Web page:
Automatic CPU Overclocking:
We applied MSI’s OC Genie automatic overclocking tool via the physical button found on the motherboard. A virtual button can also be clicked in the UEFI to enable OC Genie clock speeds.
MSI uses a very conservative OC Genie profile that doesn’t actually overclock our 4790K CPU. What does change, however, is the CPU’s operating voltage. MSI maintains the same 4.4GHz processor frequency that is used with MCT enabled, but the CPU core voltage is dropped to 1.20V, which peaks at 1.216V when loaded.
Despite the identical clock speed level, MSI’s OC Genie does manage to shave 40mV off the CPU’s operating voltage. That’s a benefit for users wary of heat output and is one that could enhance the lifespan of a processor. Nevertheless, performance purists who rely on automated overclocking will miss a speed-boosting function that competing vendors offer.
Manual CPU Overclocking:
To test the MSI Z97 Gaming 9 AC motherboard’s CPU overclocking potential, we first increased the CPU VCore to 1.30V, Cache voltage to 1.275V, CPU Input Voltage to 1.900V, and PCH voltage to 1.10V. We also enabled Filter PLL and set the cache ratio to 40x.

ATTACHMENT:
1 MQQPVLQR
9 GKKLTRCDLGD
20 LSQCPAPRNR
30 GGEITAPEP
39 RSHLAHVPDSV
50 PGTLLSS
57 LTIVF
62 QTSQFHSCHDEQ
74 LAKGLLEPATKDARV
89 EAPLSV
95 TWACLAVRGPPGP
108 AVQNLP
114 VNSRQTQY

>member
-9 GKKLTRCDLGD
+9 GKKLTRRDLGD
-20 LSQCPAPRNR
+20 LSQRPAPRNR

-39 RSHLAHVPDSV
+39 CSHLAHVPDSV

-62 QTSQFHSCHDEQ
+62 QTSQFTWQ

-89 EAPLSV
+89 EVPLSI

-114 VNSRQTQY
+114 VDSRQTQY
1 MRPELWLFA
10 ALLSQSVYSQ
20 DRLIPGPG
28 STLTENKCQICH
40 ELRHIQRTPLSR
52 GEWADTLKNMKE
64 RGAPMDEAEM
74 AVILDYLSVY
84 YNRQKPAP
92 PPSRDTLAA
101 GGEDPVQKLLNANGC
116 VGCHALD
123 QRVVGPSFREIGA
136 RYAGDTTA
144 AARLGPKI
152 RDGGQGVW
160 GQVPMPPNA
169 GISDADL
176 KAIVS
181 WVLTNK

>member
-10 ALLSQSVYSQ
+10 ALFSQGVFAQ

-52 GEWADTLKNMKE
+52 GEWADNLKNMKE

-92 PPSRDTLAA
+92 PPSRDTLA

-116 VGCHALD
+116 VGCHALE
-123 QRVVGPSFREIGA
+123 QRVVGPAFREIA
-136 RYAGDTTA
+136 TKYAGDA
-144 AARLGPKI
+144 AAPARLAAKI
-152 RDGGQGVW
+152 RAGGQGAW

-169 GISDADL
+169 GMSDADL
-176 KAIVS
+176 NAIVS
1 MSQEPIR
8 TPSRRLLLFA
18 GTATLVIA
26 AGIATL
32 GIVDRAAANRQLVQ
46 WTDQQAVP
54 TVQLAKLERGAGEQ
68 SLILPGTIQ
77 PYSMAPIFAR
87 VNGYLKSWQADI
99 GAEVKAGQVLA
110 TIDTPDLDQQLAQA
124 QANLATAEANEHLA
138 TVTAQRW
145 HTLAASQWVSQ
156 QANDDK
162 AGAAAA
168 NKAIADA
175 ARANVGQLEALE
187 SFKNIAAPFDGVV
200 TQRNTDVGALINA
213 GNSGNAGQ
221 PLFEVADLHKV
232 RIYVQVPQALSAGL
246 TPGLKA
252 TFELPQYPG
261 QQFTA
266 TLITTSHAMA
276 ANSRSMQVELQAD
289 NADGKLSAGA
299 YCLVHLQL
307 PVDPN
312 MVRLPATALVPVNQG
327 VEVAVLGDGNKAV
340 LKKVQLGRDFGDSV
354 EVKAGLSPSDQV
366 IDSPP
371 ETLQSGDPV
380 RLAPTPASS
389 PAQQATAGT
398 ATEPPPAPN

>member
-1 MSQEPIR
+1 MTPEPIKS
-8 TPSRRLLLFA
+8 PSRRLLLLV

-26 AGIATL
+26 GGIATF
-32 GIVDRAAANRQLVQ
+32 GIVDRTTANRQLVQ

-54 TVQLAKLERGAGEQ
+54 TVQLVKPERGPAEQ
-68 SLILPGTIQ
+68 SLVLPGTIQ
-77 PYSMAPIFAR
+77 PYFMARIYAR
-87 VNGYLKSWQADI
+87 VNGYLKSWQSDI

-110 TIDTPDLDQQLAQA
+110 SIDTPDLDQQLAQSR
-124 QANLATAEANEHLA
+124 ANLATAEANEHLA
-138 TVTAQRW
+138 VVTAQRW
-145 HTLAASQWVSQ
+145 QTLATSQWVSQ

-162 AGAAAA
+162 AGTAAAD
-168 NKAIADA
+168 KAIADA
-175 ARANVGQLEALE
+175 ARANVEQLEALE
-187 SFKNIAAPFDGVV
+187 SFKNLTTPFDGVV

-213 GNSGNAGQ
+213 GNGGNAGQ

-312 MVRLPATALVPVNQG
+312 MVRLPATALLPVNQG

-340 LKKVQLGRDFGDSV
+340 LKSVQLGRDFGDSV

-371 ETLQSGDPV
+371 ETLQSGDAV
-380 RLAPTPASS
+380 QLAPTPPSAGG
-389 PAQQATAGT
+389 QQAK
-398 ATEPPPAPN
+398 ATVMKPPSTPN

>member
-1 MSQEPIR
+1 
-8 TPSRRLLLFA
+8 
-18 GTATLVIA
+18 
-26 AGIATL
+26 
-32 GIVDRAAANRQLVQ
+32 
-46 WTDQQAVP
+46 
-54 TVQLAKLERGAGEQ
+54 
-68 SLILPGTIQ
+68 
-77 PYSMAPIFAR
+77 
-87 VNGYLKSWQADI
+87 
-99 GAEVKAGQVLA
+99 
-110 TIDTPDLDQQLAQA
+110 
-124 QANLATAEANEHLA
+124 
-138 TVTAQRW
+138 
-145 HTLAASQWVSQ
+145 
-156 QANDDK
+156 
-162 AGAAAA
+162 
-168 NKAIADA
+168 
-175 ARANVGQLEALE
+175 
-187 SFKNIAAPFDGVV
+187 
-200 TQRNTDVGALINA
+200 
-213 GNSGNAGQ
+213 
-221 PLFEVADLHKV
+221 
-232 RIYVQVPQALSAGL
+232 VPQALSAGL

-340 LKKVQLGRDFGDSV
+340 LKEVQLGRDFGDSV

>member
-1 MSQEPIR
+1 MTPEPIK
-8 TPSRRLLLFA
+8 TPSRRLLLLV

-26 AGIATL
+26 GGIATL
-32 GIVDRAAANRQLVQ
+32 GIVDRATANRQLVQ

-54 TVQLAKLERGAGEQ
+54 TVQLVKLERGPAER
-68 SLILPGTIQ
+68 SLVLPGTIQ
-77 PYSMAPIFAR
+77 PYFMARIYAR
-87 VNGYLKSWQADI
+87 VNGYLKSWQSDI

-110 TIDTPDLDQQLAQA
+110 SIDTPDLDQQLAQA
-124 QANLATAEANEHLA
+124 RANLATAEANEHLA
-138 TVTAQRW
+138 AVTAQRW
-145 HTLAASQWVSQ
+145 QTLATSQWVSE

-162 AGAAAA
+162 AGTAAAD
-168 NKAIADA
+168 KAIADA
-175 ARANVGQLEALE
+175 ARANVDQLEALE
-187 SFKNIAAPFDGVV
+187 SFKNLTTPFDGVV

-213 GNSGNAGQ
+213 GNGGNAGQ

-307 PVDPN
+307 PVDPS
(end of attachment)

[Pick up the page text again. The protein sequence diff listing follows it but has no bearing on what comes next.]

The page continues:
Our initial attempts to reach 4.7GHz resulted in consistent BSODs. It was clear that enabling Filter PLL was a critical function in the stability process. We adjusted a number of other voltage parameters including: a System Agent offset of +0.30V, +0.15V on the CPU I/O Analog voltage, and +0.20V on the CPU Digital I/O voltage level.
While the additional offset voltages helped stability for short periods of time, we had to increase the CPU VCore by 10mV, to 1.31V, to maintain stability at 4.7GHz.
With a CPU VCore of 1.31V applied, the MSI Gaming 9 AC fed our 4790K with 1.336V under load. A 26mV overshoot is acceptable, especially with the board’s target audience likely to be knowledgeable users who will spot the peak voltage level and tweak their settings accordingly.